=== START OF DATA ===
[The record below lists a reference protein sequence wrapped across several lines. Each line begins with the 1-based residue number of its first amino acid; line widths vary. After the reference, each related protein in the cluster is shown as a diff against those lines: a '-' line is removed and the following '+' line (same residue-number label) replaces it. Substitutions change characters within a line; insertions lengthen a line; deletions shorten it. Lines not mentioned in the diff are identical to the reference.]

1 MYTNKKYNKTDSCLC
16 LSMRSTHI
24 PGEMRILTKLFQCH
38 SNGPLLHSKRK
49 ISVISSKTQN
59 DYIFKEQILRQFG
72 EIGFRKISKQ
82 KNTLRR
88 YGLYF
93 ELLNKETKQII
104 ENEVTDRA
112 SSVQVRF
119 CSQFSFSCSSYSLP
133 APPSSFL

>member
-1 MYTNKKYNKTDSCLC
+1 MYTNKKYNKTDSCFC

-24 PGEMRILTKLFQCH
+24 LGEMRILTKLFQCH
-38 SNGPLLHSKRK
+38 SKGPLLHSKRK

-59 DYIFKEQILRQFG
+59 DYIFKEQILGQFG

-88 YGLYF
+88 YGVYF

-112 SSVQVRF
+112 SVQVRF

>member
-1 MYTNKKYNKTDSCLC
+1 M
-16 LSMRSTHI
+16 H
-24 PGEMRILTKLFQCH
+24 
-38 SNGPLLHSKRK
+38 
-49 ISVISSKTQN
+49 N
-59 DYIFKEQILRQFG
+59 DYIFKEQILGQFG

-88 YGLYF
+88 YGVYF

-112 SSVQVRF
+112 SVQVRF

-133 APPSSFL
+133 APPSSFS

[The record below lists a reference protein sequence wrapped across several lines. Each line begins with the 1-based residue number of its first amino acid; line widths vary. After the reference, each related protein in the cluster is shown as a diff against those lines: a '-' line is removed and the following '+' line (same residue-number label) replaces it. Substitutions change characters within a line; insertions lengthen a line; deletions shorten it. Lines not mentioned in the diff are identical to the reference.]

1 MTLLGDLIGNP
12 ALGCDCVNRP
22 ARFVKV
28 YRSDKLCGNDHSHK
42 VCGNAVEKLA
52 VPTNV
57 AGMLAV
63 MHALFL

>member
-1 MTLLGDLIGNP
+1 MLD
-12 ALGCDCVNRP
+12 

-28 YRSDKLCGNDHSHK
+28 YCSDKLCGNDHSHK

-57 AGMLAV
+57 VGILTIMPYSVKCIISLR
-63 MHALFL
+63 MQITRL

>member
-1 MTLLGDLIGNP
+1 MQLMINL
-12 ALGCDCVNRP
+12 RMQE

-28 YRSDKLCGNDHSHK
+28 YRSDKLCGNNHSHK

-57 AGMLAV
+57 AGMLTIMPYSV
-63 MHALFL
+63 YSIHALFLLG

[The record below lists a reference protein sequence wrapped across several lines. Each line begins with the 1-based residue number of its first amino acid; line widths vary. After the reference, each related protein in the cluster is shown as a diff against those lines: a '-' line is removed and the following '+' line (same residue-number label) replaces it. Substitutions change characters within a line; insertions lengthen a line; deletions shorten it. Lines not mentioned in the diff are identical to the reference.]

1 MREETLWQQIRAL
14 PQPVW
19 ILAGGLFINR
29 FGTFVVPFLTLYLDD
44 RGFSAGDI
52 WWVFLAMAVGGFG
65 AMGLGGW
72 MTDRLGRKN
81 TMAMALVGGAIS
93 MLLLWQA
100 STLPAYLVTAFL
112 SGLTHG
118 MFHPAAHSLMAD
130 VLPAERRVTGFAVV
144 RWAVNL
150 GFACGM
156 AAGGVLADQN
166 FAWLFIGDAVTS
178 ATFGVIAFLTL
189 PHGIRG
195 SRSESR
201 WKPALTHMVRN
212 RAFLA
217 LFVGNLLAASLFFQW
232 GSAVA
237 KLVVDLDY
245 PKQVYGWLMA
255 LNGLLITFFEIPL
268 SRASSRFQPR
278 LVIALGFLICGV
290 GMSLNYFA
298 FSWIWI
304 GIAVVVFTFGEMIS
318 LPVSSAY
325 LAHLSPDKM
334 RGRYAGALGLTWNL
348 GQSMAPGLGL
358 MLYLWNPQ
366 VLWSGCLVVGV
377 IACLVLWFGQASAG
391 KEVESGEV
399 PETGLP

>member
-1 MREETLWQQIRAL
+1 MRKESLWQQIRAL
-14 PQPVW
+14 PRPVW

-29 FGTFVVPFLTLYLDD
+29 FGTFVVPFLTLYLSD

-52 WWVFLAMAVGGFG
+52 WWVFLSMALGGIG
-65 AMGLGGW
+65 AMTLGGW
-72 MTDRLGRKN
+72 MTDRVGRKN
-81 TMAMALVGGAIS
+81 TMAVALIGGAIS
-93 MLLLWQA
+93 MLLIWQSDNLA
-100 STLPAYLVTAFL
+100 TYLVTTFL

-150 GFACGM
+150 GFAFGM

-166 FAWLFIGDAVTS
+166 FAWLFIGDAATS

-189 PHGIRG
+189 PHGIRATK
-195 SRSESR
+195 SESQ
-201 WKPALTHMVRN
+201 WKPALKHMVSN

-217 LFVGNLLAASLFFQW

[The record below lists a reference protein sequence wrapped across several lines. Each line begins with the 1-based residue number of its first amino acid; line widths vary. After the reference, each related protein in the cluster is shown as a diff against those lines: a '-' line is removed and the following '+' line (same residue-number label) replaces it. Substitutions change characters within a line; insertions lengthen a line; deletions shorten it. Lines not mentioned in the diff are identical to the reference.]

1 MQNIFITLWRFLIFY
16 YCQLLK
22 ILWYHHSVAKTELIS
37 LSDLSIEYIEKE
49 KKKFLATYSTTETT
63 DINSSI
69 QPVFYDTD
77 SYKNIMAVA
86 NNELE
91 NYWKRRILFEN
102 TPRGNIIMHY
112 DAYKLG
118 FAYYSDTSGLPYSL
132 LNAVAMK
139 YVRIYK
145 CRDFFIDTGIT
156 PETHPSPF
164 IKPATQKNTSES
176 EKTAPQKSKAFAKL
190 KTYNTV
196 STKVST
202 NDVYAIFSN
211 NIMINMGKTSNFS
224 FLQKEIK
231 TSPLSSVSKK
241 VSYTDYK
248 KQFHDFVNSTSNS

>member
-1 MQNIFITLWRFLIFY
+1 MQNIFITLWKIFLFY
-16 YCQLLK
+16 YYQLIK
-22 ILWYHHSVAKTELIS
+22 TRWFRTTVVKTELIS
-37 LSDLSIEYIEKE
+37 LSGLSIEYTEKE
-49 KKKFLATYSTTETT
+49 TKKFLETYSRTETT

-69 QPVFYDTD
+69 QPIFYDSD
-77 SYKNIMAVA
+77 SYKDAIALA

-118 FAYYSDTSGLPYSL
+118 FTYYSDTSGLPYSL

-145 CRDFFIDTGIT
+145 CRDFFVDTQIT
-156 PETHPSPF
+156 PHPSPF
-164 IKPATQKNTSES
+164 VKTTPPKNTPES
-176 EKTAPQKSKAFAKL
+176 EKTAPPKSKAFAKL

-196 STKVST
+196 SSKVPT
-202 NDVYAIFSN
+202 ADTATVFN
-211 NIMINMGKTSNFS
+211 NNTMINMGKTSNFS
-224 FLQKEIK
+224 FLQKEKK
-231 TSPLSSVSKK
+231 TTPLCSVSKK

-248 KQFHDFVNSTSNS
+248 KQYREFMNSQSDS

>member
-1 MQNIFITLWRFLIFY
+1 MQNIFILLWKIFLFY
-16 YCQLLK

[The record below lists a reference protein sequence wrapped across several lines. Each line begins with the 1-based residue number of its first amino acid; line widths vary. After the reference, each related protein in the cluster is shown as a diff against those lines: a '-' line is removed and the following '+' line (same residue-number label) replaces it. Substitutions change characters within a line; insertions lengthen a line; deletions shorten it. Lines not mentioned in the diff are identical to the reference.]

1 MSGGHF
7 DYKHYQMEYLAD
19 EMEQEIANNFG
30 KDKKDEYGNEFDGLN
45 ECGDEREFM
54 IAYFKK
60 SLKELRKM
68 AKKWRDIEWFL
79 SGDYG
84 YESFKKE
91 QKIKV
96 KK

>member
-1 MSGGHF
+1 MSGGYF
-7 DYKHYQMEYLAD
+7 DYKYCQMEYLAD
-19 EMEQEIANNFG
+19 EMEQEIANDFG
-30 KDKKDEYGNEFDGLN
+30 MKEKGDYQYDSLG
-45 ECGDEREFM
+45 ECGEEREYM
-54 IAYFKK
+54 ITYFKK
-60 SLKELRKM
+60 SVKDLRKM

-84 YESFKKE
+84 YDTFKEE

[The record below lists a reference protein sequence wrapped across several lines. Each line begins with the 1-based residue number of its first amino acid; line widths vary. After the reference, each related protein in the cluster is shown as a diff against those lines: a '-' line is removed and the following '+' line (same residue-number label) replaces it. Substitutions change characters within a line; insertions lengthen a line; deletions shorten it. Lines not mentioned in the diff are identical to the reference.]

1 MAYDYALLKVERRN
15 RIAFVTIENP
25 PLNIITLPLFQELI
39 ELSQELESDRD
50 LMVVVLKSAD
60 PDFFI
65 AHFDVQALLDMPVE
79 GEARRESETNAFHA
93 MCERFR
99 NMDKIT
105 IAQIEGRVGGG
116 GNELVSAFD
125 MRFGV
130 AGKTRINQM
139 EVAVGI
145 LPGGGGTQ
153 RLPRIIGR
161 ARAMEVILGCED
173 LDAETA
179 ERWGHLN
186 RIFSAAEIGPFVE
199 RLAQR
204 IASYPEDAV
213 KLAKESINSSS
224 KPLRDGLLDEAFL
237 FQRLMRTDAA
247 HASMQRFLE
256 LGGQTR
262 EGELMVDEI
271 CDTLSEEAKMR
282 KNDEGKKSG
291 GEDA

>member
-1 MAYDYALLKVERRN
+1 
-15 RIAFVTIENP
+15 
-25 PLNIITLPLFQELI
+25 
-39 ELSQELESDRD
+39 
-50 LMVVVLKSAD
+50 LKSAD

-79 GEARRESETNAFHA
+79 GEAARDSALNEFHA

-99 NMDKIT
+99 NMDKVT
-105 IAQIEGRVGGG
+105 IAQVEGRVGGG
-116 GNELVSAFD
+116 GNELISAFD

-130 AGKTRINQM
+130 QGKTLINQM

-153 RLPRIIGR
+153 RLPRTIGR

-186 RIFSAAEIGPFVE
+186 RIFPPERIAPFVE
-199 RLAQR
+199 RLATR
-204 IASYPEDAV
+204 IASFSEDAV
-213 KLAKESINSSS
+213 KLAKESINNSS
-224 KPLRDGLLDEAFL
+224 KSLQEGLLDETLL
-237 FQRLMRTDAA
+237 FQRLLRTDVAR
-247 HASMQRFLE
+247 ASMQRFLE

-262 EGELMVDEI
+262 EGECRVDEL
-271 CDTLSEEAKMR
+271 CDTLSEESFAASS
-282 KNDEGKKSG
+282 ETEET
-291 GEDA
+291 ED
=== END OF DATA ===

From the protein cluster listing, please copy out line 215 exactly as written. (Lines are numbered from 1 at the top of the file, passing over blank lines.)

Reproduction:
-248 KQFHDFVNSTSNS